KANDAHAR AIRFIELD, Afghanistan - The work is hot and dusty for the "Ammo Dawgs" of the South Carolina Air National Guard's 169th Fighter Wing currently assigned to the 451st Expeditionary Maintenance Squadron here, and though it occurs behind the scenes it's crucial – others count on it.
Supplying firepower to South Carolina Air Guard F-16 Fighting Falcons, these Airmen work tirelessly here at the Tri-national Ammunition Supply Point, ensuring that ground forces can rely on the air support overhead to put the firepower where it's needed.
"We build the bombs that make the planes lethal," said Air Force Tech. Sgt. Wendell Rollins, a munitions specialist from the 169th Fighter Wing at McEntire Joint National Guard Base, S.C. "There are times we load an aircraft and we know in just a few minutes it is going to take off for a mission."
The ordinance is a life saver for the guys on the ground and the Airmen who build the munitions know their work can mean life or death for Soldiers and Marines who need the ordinance to work right the first time and every time.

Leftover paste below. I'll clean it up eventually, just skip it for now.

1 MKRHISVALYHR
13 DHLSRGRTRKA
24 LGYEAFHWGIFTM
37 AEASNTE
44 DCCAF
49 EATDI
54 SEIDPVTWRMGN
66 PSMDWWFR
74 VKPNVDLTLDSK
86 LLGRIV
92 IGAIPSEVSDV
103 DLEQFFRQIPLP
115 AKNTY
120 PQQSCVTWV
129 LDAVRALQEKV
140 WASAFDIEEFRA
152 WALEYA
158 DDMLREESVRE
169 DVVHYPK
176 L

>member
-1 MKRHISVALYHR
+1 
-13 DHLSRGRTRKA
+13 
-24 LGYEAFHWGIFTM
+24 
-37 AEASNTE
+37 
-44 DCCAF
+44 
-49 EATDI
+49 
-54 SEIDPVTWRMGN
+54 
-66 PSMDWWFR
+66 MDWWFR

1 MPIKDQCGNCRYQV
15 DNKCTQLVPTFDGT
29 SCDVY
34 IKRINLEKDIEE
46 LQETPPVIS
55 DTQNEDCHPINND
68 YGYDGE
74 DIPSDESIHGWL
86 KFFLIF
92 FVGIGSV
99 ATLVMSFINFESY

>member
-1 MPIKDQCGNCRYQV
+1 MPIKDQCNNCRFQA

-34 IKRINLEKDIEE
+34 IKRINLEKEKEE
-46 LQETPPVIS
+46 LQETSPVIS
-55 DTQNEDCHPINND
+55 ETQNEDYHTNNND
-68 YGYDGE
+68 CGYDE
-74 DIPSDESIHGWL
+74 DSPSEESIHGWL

The mission of the 451st Air Expeditionary Wing is that of a persistent powerful presence, and the members of the 169th Fighter Wing, who are deployed here in support of Operation Enduring Freedom, are at the leading edge of that mission. The "Swamp Fox" F-16 pilots provide close air support and their role is critical to the ground troops they may never meet.
Work goes on around the clock at the Tri-National Ammunition Supply Point seven days a week, building primarily GBU-38 Joint Direct Attack Munitions and GBU-54 Laser JDAMs. They also work with anything on the F-16 including 20mm rounds, chaff, and flares.
Since the "Swamp Foxes" have rotated to Kandahar Airfield in April they have built more than 25,000 pounds of munitions.
"It is serious business," said Air Force Senior Airman Sherman Padgett, a munitions specialist also currently assigned to the 451st EMXS. "Someone is counting on these bombs, and if they don't function then our guys could be dying."
The hard work of the munitions troops is not lost on the pilots who count on the work.
"The people in munitions are directly responsible for the confidence the guys on the ground have in Vipers' efficiency in close air support," said Air Force Capt. John Sparks, an F-16 pilot with the South Carolina Air National Guard's 169th Fighter Wing deployed to Kandahar Airfield. "A lot of trust is put in the weapons working the correct way the first time."
This critical work will go on as long as there is a need and the Airmen who work in munitions will press on knowing the importance and value of what they do.